Home > Creativity, leadership, management > How important is contextual knowledge for process consultants in business settings?

How important is contextual knowledge for process consultants in business settings?


Margaret Mead ( December 16, 1901, Philadelphi...
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am interested in knowing in what two or three adjectives you would use to describe the essential nature of the environment that you operate in for your business.

What do you consider to be the most important environmental influences on the system that is your business? Is your environment something that your firm can directly affect or are you really at the mercy of where the environment and its regulations are going? To what degree do you have true freedom of action in your environment?

I ask this because it is customary to overlook the real differences in the nature of the environments that different businesses operate in. In an effort to oversimplify systems theory sometimes we overgeneralize and miss important distinctions.

It’s very dangerous to be an expert in systems theory and conclude that you as a consultant have special insight into a business where you’ve never worked before.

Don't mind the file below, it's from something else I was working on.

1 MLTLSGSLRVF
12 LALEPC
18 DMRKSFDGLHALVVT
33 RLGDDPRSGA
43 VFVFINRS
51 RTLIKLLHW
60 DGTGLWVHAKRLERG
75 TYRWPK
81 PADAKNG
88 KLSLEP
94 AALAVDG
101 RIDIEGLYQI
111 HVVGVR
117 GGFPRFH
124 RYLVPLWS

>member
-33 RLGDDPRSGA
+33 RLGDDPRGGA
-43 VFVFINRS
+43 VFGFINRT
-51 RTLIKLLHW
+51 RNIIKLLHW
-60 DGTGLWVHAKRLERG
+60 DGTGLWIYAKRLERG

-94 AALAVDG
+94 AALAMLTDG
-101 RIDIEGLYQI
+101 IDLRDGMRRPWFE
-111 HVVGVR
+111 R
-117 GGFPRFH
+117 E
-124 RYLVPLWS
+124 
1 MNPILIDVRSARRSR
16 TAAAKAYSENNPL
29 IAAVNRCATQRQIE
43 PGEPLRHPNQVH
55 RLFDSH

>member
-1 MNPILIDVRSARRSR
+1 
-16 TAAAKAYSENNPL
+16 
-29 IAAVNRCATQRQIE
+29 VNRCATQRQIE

I can remember doing some work with a student of John Forrester, the founder of systems dynamics who was herself a recognized authority in modeling complex business systems. She told the story of how difficult it was for her to learn the lesson that being an expert in general systems theory can be an obstacle in helping an organization discover and map its own processes. She had to learn to set aside her preconceived notions and let the story unfold from the people who were directly involved.

This seems to be an important theme in every style of action research that I have seen so far as well.

how important is specialized knowledge for you in your business? How would you protect yourself from a naïve process consultant or expert consultant who might be in a hurry to offer a advice?

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